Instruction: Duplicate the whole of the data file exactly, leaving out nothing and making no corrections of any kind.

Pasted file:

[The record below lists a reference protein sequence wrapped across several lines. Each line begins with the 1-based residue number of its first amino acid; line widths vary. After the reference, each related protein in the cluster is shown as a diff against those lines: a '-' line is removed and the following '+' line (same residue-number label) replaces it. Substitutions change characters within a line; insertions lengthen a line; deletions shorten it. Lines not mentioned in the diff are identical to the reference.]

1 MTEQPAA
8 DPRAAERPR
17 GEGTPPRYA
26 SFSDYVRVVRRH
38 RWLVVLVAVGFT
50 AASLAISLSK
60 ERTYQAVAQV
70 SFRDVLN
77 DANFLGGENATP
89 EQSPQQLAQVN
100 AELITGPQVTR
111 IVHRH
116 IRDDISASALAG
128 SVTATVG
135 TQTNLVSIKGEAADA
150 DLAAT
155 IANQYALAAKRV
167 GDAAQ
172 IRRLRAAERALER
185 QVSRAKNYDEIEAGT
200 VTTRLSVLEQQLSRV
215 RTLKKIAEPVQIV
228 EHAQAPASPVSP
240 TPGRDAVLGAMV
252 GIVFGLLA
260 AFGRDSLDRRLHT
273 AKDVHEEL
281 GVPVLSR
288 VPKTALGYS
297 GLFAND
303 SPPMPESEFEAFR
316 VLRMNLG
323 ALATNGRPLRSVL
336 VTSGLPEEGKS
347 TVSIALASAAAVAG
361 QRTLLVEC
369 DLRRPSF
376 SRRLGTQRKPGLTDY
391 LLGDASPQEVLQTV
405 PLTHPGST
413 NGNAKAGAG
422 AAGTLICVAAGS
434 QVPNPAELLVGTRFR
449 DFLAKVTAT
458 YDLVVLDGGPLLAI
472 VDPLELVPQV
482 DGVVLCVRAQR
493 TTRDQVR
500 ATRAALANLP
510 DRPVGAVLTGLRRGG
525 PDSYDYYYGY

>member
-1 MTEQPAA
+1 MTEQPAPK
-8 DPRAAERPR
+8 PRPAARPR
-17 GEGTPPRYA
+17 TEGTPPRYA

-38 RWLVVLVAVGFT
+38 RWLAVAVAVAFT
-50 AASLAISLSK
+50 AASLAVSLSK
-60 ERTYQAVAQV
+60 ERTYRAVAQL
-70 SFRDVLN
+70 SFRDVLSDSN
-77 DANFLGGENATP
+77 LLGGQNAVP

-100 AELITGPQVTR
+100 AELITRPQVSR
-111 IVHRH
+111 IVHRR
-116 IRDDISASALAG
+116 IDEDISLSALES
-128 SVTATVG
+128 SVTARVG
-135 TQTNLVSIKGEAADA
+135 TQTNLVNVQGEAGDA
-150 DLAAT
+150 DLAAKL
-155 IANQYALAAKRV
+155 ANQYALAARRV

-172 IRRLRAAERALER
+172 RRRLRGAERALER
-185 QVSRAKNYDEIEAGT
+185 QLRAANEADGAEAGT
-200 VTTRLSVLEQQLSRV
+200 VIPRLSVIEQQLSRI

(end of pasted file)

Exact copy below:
[The record below lists a reference protein sequence wrapped across several lines. Each line begins with the 1-based residue number of its first amino acid; line widths vary. After the reference, each related protein in the cluster is shown as a diff against those lines: a '-' line is removed and the following '+' line (same residue-number label) replaces it. Substitutions change characters within a line; insertions lengthen a line; deletions shorten it. Lines not mentioned in the diff are identical to the reference.]

1 MTEQPAA
8 DPRAAERPR
17 GEGTPPRYA
26 SFSDYVRVVRRH
38 RWLVVLVAVGFT
50 AASLAISLSK
60 ERTYQAVAQV
70 SFRDVLN
77 DANFLGGENATP
89 EQSPQQLAQVN
100 AELITGPQVTR
111 IVHRH
116 IRDDISASALAG
128 SVTATVG
135 TQTNLVSIKGEAADA
150 DLAAT
155 IANQYALAAKRV
167 GDAAQ
172 IRRLRAAERALER
185 QVSRAKNYDEIEAGT
200 VTTRLSVLEQQLSRV
215 RTLKKIAEPVQIV
228 EHAQAPASPVSP
240 TPGRDAVLGAMV
252 GIVFGLLA
260 AFGRDSLDRRLHT
273 AKDVHEEL
281 GVPVLSR
288 VPKTALGYS
297 GLFAND
303 SPPMPESEFEAFR
316 VLRMNLG
323 ALATNGRPLRSVL
336 VTSGLPEEGKS
347 TVSIALASAAAVAG
361 QRTLLVEC
369 DLRRPSF
376 SRRLGTQRKPGLTDY
391 LLGDASPQEVLQTV
405 PLTHPGST
413 NGNAKAGAG
422 AAGTLICVAAGS
434 QVPNPAELLVGTRFR
449 DFLAKVTAT
458 YDLVVLDGGPLLAI
472 VDPLELVPQV
482 DGVVLCVRAQR
493 TTRDQVR
500 ATRAALANLP
510 DRPVGAVLTGLRRGG
525 PDSYDYYYGY

>member
-1 MTEQPAA
+1 MTEQPAPK
-8 DPRAAERPR
+8 PRPAARPR
-17 GEGTPPRYA
+17 TEGTPPRYA

-38 RWLVVLVAVGFT
+38 RWLAVAVAVAFT
-50 AASLAISLSK
+50 AASLAVSLSK
-60 ERTYQAVAQV
+60 ERTYRAVAQL
-70 SFRDVLN
+70 SFRDVLSDSN
-77 DANFLGGENATP
+77 LLGGQNAVP

-100 AELITGPQVTR
+100 AELITRPQVSR
-111 IVHRH
+111 IVHRR
-116 IRDDISASALAG
+116 IDEDISLSALES
-128 SVTATVG
+128 SVTARVG
-135 TQTNLVSIKGEAADA
+135 TQTNLVNVQGEAGDA
-150 DLAAT
+150 DLAAKL
-155 IANQYALAAKRV
+155 ANQYALAARRV

-172 IRRLRAAERALER
+172 RRRLRGAERALER
-185 QVSRAKNYDEIEAGT
+185 QLRAANEADGAEAGT
-200 VTTRLSVLEQQLSRV
+200 VIPRLSVIEQQLSRI